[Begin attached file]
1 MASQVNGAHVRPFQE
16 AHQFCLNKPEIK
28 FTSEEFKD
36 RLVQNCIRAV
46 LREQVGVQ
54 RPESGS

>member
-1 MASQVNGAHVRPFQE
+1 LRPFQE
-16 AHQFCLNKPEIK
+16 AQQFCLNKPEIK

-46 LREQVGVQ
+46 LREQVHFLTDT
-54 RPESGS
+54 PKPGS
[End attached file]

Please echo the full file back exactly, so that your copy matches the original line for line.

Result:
1 MASQVNGAHVRPFQE
16 AHQFCLNKPEIK
28 FTSEEFKD
36 RLVQNCIRAV
46 LREQVGVQ
54 RPESGS

>member
-1 MASQVNGAHVRPFQE
+1 LRPFQE
-16 AHQFCLNKPEIK
+16 AQQFCLNKPEIK

-46 LREQVGVQ
+46 LREQVHFLTDT
-54 RPESGS
+54 PKPGS